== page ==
Action Policy Digest – March 2018

Autore : Action Institute

Data: 12-03-2018

Tipo: Other

Tematica: Action Institute

Organized as a monthly newsletter, it presents an overview of the current international policy debate. You find below a selection of the best ideas from the most influential think tanks, structured in four areas: (i) Finance, (ii) Innovation and Development, (iii) European Affairs and (iv) Social Policy.
“At current rates of progress it may take another 217 years to close the economic gender gap globally”
This is the harsh warning coming from the World Economic Forum “Global Gender Gap Report 2017”. In this edition, that falls in the week of the International Women’s Day, the Action Policy Digest will include Gender Policy Special Edition that will cover the gender gap issue that affects women from all backgrounds, at all ages and levels of education!

The goal of this coverage is not only to stress the shameless 68% in the gender economic gap but also to address all the different areas in which there is a gender gap from education to health access from empowerment to economic participation.


“Closing the Gender Gap” (WORLD ECONOMIC FORUM). The Closing the Gender Gap Project aims to create global and national collaboration platforms to address current gender gaps and reshape gender parity for the future.

“A few good (wo)men – on the representation of women in economics” (BRUEGEL).Last week, the American Economics Association Annual Meetings held a session on Gender Issues in Economics. In this blogs review the authors revise the recent contributions on female representation and perception in economics.

“Charts of the week: Advancing women and girls in science” (BROOKINGS). Though more women are pursuing careers in science, technology, engineering, and mathematics (STEM), it is clear that gender gaps in these fields—and harmful biases– persist today.

“Gender Inequality and Integration of Non-EU Migrants in the EU” (CEPS). In this Policy Insights study, the authors argue that there is a particularly strong case for labour market integration measures specifically geared towards female migrants.


“The exchange rate and inflation in the euro-area: words following facts” (BRUEGEL). The reduced references in the speeches of the President and Vice-president of the ECB to exchange rate changes in assessing inflation developments correspond to a decreased pass-through from the exchange rate to inflation.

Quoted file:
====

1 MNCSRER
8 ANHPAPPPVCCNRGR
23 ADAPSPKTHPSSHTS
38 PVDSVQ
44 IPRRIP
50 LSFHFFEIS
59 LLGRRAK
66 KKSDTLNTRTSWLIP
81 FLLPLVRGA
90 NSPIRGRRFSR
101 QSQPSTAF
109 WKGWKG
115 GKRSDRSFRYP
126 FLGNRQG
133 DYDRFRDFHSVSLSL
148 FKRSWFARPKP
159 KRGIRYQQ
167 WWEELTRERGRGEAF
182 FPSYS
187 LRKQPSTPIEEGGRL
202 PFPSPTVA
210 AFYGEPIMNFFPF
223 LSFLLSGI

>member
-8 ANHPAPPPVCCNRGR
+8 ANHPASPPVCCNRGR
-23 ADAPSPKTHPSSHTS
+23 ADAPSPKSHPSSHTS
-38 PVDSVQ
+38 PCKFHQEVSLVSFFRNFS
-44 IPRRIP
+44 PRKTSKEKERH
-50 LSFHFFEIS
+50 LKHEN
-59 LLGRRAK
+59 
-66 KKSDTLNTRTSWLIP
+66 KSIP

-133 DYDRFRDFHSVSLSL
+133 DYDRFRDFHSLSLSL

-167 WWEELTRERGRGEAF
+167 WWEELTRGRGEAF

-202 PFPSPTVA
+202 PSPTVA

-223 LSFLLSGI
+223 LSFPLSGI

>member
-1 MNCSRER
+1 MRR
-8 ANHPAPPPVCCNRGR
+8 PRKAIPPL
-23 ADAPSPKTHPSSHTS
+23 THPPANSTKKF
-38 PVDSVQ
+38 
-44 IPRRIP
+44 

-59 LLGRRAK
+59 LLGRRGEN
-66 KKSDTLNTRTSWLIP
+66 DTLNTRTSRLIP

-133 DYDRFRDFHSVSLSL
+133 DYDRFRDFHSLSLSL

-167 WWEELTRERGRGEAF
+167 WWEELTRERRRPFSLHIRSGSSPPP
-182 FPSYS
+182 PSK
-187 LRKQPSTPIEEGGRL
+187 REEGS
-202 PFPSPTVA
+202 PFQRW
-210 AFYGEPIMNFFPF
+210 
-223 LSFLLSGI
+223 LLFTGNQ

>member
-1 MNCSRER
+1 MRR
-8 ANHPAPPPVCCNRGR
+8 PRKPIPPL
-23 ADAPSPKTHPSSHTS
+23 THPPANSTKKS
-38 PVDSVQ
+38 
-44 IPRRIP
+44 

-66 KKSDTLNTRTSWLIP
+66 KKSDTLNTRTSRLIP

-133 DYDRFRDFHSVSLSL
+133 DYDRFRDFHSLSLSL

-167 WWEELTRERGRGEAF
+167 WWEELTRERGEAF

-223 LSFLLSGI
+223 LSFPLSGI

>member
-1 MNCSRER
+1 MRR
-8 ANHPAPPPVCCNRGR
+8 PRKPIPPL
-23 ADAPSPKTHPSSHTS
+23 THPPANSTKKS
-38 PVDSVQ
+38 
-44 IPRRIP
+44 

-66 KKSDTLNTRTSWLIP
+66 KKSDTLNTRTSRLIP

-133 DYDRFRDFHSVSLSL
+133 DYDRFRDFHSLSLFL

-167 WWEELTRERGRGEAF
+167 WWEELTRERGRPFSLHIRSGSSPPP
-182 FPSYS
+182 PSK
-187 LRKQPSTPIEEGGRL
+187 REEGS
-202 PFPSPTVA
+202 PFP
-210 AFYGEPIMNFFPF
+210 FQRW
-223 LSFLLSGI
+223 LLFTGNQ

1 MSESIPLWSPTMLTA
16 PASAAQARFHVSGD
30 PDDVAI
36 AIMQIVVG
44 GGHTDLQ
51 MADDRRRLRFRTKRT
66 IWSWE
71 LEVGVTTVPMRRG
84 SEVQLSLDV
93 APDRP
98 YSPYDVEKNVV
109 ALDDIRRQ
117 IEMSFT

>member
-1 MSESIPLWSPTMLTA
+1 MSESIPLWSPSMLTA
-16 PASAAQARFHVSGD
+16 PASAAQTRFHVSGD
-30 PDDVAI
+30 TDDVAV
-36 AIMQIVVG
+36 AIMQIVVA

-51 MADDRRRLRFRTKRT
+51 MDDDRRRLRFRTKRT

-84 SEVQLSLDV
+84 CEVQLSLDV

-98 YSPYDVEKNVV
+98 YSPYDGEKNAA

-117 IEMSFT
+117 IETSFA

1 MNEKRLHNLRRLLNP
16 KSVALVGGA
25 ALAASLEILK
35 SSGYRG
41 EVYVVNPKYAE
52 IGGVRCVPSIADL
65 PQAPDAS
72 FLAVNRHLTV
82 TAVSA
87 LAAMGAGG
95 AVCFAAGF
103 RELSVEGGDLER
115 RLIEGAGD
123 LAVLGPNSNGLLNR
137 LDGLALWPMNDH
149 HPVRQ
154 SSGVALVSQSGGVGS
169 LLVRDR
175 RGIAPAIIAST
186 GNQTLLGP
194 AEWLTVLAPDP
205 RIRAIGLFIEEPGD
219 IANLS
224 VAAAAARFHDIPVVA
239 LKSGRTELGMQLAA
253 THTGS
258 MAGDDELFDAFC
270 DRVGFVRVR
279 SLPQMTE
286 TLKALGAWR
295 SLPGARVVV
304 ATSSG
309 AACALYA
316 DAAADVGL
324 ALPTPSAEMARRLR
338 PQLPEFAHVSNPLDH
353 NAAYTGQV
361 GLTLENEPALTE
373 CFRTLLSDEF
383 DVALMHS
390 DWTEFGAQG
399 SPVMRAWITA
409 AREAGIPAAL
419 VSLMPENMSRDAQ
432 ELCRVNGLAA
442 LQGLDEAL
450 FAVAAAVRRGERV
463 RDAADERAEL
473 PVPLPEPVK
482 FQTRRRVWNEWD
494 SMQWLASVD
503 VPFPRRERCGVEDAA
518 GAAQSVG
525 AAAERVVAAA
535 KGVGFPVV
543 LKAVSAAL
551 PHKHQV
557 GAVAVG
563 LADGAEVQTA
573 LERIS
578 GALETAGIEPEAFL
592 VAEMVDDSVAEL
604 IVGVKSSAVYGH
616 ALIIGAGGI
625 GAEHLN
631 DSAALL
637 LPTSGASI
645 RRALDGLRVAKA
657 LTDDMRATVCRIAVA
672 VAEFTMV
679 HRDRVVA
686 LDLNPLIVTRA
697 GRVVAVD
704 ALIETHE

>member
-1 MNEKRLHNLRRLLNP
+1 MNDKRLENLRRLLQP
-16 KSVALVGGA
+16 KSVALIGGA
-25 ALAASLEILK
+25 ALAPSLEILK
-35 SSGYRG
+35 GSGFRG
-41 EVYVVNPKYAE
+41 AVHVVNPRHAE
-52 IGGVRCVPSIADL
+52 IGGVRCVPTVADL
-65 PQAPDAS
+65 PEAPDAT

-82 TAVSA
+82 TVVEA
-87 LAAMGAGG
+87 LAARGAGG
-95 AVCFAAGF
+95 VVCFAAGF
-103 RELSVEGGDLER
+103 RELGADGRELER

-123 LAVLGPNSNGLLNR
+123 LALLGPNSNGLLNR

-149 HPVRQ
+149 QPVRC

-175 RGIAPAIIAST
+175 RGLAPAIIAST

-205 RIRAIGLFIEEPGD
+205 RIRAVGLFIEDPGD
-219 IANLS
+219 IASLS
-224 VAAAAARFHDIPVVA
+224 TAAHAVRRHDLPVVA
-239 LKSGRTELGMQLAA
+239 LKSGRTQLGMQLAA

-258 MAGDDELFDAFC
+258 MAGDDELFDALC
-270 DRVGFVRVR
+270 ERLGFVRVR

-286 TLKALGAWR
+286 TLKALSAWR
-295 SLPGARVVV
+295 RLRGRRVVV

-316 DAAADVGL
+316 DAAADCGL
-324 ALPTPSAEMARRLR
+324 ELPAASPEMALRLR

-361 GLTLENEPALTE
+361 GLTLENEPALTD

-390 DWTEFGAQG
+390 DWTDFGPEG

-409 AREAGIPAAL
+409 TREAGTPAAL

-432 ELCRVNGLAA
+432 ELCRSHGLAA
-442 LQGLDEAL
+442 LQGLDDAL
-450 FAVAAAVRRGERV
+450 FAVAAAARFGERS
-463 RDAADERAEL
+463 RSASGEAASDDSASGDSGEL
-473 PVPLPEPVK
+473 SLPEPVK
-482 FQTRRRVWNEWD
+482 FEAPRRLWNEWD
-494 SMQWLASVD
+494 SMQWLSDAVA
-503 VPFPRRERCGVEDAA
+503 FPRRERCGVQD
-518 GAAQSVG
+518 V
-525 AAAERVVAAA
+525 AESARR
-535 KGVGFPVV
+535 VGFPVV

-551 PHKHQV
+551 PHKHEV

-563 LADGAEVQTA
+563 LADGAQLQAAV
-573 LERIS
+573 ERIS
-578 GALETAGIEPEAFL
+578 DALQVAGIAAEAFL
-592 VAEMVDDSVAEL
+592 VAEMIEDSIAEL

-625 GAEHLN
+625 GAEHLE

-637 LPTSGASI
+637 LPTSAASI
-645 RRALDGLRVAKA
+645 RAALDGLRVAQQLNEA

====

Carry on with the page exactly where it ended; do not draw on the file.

“Over-the-counter interest rate derivatives: The clock is ticking for the UK and the EU” (CEPS). Over-the-counter (OTC) derivatives markets, in particular interest rate derivatives (IRD), have grown significantly in recent decades and now constitute a systemically important component of financial services activity.

“The feasibility of sovereign bond-backed securities for the euro area” (VOX). The euro area’s macro-financial framework is incomplete and fragile. This column highlights how a market for sovereign bond-backed securities could help to enhance financial stability by providing automatic stabilisation.


“The Internet and Jobs: Opportunities and ambiguous trends” (CEPS). The empirical literature on the impact of the internet on jobs indicates that the internet has indeed created many new jobs, but that a large number of jobs may also have been destroyed or downgraded in the process, at least in the short run.

“Fintech and Banks” (VOX). Financial technology companies have spurred innovation in financial services while fostering competition amongst incumbent players. This column argues that although incumbents face rising competitive pressure, they are unlikely to be fully replaced by FinTechs in many of their key functions.


“The EU’s Seven-Year Budget Itch” (BRUEGEL). On February 23, EU members began negotiations on the bloc’s multiannual financial framework for 2021-2027. But, with all countries focusing on net balances will the composition of spending bear any relation to the EU’s stated priorities?

“Increasingly fit again: The euro area economy is shedding the crisis legacies” (VOX). The outlook for the euro area economy depends to a large extent on whether the impact of the crisis will turn out to be permanent or transitory. This column attempts to chart out the path ahead, starting from what different narratives of the ‘atypical recovery’.

“Towards Variable Union in Europe’s Capital Markets” (CEPS). Capital markets are best suited to finance real assets in the economy. With respect to the potential of distributed ledger technology, it is essential to establish a critical mass of market players and interoperability with the existing infrastructures.


“Average income per capita, health outcomes, and the allocation of development assistance for health” (VOX).Large multilateral organisations like WHO and the UN rely heavily on average income data in determining eligibility for, and the allocation of, development assistance for health.

“Beyond border control, migrant integration policies must be revived” (BRUEGEL). Border control and burden-sharing of refugees is just one aspect of immigration policies. Greater financial inclusion and the tailoring of regulations to refugees’ specific needs would benefit not only the refugees themselves, but also native citizens.


Let me remind you that credit is the lifeblood of business, the lifeblood of prices and jobs.

Herbert Hoover […]


Good health is essential to social and economical development and it empowers all of the public sectors.

World Health Organization […]


Innovation is the specific instrument of entrepreneurship. The act that endows resources with a new capacity to create wealth.

Peter Drucker […]

Human Capital

Talent is a source from which water flows constantly renewed. But this source loses its value unless it is properly used.

Ludwig Wittgenstein […]